You don’t really want an SLA!

I don’t often to editorials (and when I do, they tend to ramble), but I felt I’m due and this is a conversation I’ve been having a lot lately. I sit to talk with clients about cloud and one of the first questions I always get is “what is the SLA”? And I hate it.

The fact is that an SLA is an insurance policy. If your vendor doesn’t provide a basic level of service, you get a check. Not unlike my home owners insurance. If something happens, I get a check. The problem is that most of us NEVER want to have to get that check. If my house burns down, the insurance company will replace it. But all those personal mementos, the memories, the “feel” of the house are gone. So that’s a situation I’d rather avoid. What I REALLY want is safety. So install a fire-alarm, I make sure I have an extinguisher in the kitchen, I keep candles away from drapes. I take measures to help reduce the risk that I’ll need to cash my insurance policy.

When building solutions, we don’t want SLA’s. What we REALLY want is availability. So we as the solution owners need to take steps to help us achieve this. We have to weight the cost vs the benefit (do I need an extinguisher or a sprinkler system?) and determine how much we’re wiling to invest in actively working to achieve our own goals.

This is why when I get asked the question, I usually respond by giving them the answer and immediately jump into a discussion about resiliency. What is a service degradation vs an outage? How can we leverage redundancy? Can we decouple components and absorb service disruptions? These are the types of things we as architects need to start considering, not just for cloud solutions but for everything we build.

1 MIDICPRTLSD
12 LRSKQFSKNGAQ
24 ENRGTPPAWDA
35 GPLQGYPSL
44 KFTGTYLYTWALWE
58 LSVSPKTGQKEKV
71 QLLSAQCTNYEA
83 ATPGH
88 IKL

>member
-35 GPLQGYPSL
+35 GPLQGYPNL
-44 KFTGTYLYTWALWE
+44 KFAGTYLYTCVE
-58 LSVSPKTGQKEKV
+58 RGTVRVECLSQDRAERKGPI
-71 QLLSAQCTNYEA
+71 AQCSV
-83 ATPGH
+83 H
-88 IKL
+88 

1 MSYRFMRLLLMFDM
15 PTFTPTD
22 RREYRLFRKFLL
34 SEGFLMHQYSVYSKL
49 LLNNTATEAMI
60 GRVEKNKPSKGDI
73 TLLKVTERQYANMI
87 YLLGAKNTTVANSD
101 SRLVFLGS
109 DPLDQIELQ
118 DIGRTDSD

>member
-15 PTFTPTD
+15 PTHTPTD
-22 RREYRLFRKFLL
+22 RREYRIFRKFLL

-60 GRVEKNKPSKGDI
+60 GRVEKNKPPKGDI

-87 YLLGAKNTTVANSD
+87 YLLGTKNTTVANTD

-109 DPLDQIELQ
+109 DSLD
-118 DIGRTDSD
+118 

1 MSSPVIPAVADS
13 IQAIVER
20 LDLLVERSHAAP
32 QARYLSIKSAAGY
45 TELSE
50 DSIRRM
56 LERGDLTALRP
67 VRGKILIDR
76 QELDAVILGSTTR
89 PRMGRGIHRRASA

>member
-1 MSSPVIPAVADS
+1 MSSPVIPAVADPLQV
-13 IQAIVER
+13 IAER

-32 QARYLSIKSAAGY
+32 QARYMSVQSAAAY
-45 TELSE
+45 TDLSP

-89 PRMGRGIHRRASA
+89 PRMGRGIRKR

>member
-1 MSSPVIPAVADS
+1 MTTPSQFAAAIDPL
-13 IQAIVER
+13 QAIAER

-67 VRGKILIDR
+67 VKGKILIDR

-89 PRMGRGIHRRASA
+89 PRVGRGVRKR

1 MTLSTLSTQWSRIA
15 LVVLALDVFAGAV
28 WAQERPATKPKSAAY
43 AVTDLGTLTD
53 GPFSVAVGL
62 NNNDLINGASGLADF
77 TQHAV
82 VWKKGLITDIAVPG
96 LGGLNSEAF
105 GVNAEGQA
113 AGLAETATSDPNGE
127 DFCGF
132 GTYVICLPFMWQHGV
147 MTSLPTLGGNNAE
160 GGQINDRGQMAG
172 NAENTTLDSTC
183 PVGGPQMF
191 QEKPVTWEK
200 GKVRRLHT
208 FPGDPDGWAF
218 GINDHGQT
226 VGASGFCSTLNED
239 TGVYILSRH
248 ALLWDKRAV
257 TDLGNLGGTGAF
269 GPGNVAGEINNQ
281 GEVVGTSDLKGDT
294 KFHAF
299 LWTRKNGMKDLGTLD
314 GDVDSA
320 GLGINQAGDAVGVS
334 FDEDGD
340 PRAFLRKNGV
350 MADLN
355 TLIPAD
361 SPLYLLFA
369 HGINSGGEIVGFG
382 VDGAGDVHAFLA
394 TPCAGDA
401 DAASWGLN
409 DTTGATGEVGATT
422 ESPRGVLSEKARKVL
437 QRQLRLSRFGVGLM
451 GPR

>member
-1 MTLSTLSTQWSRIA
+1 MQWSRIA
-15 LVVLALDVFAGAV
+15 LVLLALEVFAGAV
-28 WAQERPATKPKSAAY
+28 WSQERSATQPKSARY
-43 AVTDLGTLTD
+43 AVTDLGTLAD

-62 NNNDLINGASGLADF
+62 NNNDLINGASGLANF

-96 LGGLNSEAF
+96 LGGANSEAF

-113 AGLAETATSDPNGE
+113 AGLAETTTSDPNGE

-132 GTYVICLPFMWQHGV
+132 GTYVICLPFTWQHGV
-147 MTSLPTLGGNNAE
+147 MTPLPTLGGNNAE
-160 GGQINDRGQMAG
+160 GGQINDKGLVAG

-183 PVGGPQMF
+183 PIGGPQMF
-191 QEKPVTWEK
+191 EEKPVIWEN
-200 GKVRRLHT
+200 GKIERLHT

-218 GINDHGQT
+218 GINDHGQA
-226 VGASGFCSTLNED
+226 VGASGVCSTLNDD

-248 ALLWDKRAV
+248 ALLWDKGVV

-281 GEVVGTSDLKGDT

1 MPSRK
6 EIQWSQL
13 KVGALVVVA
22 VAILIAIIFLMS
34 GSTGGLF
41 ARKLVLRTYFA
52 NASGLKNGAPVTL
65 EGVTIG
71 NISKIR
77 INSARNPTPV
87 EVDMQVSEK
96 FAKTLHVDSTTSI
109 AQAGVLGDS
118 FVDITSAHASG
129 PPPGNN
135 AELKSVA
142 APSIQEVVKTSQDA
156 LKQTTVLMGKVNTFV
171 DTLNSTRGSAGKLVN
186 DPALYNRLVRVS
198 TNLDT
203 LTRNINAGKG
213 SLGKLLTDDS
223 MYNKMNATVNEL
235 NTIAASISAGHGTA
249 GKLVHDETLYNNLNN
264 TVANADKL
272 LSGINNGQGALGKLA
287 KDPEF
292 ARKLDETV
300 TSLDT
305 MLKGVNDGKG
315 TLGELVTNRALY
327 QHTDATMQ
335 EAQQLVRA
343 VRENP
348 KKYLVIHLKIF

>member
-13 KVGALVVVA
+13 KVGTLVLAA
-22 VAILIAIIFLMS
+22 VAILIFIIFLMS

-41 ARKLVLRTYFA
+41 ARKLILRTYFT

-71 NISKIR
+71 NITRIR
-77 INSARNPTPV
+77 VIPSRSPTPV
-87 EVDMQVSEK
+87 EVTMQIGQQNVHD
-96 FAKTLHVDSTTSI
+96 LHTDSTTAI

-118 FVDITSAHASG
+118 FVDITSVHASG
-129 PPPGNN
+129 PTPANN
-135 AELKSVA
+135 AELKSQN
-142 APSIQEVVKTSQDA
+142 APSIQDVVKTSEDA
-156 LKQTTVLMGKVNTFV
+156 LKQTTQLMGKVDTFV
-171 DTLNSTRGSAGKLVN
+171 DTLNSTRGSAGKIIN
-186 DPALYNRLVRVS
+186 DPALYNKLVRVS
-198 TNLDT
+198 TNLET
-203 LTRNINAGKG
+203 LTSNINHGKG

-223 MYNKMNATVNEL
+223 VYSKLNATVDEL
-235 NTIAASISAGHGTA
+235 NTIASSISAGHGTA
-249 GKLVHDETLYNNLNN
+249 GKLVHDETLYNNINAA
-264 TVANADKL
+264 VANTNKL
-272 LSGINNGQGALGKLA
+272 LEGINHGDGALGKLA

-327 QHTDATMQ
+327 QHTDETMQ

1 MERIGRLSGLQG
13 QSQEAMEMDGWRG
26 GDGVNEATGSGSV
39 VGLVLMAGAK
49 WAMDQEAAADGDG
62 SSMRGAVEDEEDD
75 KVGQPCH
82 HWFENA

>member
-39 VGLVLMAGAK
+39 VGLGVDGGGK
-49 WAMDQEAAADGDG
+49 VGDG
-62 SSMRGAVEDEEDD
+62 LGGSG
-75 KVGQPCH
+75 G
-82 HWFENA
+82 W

I continue to tell developers that the public cloud is a stepping stone. The patterns we’re using in the public cloud are lessons learned that will eventually get applied back on premises. As the private cloud becomes less vapor and more reality, the ability to think in these new patterns is what will make the next generation of apps truly useful. If a server goes down, how quickly does your load balancer see this and take that server out of rotation? How do the servers shift workloads?

When working towards availability, we need to take several things in mind.

Failures will happen – how we deal with them is our choice. We can have the world stop, or we can figure out how to “degrade” our solution to keep anything we can going.

How are we going to recover – when things return to normal, how does the solution “catch up” with what happened during the disruption

the outage is less important than how fast we react – we need to know something has gone wrong before our clients call to tell us

We (aka solution/application architects) really need to start changing the conversation here. We need to steer away from SLA’s entirely and when we can’t manage that at least get to more meaningful, scenario based SLA’s. This can mean instead of saying “the email server will be 99% of the time” we switch to “99% of emails will be transmitted within 5 minutes”. This is much more meaningful for the end users and also gives s more flexibility in how we achieve it. And depending on how traffic.